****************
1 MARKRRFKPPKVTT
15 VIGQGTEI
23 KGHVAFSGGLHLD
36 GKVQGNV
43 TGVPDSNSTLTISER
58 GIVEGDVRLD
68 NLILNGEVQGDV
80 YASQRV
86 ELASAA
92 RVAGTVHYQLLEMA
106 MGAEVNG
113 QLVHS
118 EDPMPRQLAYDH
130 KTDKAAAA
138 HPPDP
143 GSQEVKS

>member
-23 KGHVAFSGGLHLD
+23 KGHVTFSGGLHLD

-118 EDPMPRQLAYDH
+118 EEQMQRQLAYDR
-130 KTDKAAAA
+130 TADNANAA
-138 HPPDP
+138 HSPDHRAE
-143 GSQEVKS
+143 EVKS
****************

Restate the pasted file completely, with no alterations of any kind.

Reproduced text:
1 MARKRRFKPPKVTT
15 VIGQGTEI
23 KGHVAFSGGLHLD
36 GKVQGNV
43 TGVPDSNSTLTISER
58 GIVEGDVRLD
68 NLILNGEVQGDV
80 YASQRV
86 ELASAA
92 RVAGTVHYQLLEMA
106 MGAEVNG
113 QLVHS
118 EDPMPRQLAYDH
130 KTDKAAAA
138 HPPDP
143 GSQEVKS

>member
-23 KGHVAFSGGLHLD
+23 KGHVTFSGGLHLD

-118 EDPMPRQLAYDH
+118 EEQMQRQLAYDR
-130 KTDKAAAA
+130 TADNANAA
-138 HPPDP
+138 HSPDHRAE
-143 GSQEVKS
+143 EVKS